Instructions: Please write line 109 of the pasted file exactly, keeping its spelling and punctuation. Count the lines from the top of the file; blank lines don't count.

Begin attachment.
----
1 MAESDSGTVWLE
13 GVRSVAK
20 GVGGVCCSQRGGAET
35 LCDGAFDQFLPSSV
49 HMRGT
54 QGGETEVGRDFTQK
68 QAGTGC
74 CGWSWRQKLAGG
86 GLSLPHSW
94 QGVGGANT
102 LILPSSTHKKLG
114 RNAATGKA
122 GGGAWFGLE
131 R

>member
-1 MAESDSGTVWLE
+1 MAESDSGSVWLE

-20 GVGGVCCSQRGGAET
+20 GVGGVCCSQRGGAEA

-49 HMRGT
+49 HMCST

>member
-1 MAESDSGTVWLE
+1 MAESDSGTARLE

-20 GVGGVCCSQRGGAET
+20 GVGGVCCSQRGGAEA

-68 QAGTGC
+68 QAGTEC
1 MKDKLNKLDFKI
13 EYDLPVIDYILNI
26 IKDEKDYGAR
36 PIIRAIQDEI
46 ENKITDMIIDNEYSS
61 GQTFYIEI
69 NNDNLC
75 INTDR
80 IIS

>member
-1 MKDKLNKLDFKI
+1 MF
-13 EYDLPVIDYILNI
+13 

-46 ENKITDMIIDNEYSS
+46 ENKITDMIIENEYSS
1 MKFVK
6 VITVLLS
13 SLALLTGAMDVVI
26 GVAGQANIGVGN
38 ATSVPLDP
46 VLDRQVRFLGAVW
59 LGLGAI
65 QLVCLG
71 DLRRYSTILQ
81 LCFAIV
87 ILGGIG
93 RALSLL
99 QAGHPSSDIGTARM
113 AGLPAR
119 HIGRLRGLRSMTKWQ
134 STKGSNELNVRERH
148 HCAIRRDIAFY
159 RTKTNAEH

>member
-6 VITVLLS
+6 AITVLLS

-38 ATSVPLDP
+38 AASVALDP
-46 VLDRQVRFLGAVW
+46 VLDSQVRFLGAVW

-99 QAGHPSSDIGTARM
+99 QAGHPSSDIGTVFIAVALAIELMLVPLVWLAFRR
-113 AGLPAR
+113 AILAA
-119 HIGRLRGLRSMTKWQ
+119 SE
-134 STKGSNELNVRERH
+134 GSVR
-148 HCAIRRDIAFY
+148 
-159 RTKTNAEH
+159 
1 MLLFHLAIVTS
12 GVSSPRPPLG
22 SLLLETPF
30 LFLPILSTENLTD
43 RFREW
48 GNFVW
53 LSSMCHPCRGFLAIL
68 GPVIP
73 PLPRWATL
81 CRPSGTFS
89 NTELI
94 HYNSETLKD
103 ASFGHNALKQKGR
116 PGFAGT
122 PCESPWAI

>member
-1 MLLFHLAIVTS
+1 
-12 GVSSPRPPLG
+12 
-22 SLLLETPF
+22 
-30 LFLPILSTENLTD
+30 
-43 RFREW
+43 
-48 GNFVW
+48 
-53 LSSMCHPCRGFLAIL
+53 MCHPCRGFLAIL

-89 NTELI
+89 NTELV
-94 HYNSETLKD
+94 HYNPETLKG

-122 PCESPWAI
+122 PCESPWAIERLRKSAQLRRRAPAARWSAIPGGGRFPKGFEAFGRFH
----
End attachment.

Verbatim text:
+48 